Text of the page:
What makes the future feel like a pretty safe bet is that the entire product offering is based on the value it provides the customer, which Prewitt says, helps insulate the company from the unknown while creating opportunity. “Our passion for creating value for the customer will always reward us.”

It is about what customers need, not just what they want

While their industry leadership and advanced technology are impressive, what is even more impressive is that they challenged themselves to invest in the next level of solutions before the customer demanded it. They were growing and profitable with their proprietary aircraft “electrical brain” referred to as CNS or Central Nervous System. A small black box the size of a cable box, the CNS hooks into an aircraft’s operational system and tells it what to do while collecting data on its operation.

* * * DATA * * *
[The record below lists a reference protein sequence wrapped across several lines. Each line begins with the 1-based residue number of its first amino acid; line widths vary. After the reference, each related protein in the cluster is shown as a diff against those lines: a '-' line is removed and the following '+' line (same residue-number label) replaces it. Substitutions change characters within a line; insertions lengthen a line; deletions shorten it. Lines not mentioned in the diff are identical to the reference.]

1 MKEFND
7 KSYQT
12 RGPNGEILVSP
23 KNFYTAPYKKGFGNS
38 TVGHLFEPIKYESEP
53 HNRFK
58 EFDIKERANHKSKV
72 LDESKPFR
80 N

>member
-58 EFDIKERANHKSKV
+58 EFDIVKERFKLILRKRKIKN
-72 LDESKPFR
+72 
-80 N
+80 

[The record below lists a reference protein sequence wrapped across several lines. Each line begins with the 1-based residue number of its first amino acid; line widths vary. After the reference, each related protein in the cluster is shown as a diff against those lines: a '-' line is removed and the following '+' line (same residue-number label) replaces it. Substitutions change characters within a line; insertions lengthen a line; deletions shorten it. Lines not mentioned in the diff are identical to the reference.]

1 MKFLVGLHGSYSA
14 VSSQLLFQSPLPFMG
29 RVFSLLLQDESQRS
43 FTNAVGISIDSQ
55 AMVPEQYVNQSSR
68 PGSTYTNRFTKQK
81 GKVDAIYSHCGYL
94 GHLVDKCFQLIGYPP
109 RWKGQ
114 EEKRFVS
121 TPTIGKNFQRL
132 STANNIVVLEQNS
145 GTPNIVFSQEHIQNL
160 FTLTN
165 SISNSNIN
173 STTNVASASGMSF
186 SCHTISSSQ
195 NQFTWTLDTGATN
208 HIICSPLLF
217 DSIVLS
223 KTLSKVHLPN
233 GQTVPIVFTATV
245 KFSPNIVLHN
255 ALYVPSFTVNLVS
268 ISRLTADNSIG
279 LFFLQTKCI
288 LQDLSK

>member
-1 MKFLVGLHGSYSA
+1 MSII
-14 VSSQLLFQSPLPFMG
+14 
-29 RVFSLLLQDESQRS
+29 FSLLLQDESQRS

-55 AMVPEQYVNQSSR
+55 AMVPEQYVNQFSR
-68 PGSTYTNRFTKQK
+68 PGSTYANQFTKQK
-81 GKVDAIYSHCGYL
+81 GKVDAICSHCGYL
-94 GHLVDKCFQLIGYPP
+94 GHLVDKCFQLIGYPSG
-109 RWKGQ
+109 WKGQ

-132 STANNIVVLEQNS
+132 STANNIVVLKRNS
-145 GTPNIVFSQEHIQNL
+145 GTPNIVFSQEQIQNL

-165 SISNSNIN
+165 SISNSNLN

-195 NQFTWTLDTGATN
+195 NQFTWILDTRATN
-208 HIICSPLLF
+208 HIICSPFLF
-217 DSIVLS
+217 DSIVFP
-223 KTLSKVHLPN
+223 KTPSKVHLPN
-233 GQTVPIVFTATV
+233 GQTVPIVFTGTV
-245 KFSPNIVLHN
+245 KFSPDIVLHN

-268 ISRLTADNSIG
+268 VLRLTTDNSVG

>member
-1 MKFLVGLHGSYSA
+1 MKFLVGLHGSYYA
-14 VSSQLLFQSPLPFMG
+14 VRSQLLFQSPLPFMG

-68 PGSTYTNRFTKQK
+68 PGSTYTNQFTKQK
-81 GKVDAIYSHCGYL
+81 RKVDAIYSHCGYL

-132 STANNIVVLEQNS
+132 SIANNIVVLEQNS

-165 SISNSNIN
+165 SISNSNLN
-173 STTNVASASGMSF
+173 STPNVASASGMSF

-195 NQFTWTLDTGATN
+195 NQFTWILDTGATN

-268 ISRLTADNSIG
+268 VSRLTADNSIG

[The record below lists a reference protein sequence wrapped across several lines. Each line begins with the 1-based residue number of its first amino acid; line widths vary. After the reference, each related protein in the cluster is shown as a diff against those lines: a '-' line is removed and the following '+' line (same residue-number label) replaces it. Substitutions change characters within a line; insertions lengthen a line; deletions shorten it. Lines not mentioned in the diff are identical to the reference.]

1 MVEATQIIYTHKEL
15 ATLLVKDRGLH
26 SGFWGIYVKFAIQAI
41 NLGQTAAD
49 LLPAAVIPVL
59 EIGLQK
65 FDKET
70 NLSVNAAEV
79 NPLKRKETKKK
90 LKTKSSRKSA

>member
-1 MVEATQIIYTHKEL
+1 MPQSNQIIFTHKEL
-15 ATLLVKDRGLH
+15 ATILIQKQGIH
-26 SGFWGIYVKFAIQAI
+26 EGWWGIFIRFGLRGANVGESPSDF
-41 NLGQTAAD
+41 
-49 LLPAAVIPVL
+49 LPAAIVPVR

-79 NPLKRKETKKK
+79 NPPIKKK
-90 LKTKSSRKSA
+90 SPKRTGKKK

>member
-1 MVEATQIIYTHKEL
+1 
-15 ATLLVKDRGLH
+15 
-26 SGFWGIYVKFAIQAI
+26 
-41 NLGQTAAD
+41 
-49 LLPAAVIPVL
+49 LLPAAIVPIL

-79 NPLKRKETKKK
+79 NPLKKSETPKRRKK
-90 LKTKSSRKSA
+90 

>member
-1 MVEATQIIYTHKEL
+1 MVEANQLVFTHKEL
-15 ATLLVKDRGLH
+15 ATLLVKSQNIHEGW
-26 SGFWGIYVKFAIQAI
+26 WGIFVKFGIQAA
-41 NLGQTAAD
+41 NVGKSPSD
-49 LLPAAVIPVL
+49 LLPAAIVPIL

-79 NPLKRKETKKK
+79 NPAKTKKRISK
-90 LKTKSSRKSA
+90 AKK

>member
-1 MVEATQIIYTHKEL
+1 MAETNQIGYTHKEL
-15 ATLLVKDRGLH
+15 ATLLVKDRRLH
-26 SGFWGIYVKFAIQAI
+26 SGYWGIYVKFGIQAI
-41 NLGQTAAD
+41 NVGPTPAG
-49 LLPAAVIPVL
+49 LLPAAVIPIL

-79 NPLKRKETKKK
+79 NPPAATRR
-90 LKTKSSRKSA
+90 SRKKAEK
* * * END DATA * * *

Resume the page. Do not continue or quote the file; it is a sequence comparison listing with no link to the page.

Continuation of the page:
Over years of trouble shooting, the CNS collected a treasure trove of information about electrical system function and failure. That knowledge was used to create the newer CBI system that is changing how people and aircraft interact to mitigate risk, provide more control, and improve customer profitability. According to Prewitt, “It is not our goal to give our customers what they want, but rather what they need. We recognized we could go further and do better, truly improving performance in ways others couldn’t because of all the data we collected. Our mission drives us to innovate and partner to advance the quality of the industry. We left money on the table because we knew we could provide more value with the next stage of development. We refuse to be a vendor because they compete on price; we will always strive to create value.”